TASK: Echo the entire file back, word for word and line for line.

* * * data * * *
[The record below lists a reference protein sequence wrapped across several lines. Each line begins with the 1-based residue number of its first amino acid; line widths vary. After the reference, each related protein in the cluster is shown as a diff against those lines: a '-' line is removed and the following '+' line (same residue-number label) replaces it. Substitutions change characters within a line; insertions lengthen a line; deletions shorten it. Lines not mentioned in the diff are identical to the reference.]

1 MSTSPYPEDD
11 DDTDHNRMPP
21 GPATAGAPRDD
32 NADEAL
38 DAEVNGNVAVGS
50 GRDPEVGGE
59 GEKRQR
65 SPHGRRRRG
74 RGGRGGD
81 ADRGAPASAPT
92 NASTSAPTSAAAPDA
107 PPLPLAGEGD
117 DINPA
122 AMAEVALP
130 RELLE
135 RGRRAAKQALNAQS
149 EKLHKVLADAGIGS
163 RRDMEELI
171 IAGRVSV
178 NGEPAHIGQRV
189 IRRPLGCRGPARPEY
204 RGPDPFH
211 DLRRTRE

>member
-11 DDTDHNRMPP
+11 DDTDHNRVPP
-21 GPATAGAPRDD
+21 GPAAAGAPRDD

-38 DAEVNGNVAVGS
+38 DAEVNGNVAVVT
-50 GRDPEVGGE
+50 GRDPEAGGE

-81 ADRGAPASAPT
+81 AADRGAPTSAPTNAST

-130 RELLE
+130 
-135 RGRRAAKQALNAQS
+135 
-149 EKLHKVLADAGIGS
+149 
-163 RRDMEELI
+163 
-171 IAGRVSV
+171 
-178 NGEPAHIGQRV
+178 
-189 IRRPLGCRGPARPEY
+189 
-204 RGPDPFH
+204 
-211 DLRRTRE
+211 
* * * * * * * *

[The record below lists a reference protein sequence wrapped across several lines. Each line begins with the 1-based residue number of its first amino acid; line widths vary. After the reference, each related protein in the cluster is shown as a diff against those lines: a '-' line is removed and the following '+' line (same residue-number label) replaces it. Substitutions change characters within a line; insertions lengthen a line; deletions shorten it. Lines not mentioned in the diff are identical to the reference.]

1 MSTSPYPEDD
11 DDTDHNRMPP
21 GPATAGAPRDD
32 NADEAL
38 DAEVNGNVAVGS
50 GRDPEVGGE
59 GEKRQR
65 SPHGRRRRG
74 RGGRGGD
81 ADRGAPASAPT
92 NASTSAPTSAAAPDA
107 PPLPLAGEGD
117 DINPA
122 AMAEVALP
130 RELLE
135 RGRRAAKQALNAQS
149 EKLHKVLADAGIGS
163 RRDMEELI
171 IAGRVSV
178 NGEPAHIGQRV
189 IRRPLGCRGPARPEY
204 RGPDPFH
211 DLRRTRE

>member
-11 DDTDHNRMPP
+11 DDTDHNRVPP
-21 GPATAGAPRDD
+21 GPAAAGAPRDD

-38 DAEVNGNVAVGS
+38 DAEVNGNVAVVT
-50 GRDPEVGGE
+50 GRDPEAGGE

-81 ADRGAPASAPT
+81 AADRGAPTSAPTNAST

-130 RELLE
+130 
-135 RGRRAAKQALNAQS
+135 
-149 EKLHKVLADAGIGS
+149 
-163 RRDMEELI
+163 
-171 IAGRVSV
+171 
-178 NGEPAHIGQRV
+178 
-189 IRRPLGCRGPARPEY
+189 
-204 RGPDPFH
+204 
-211 DLRRTRE
+211 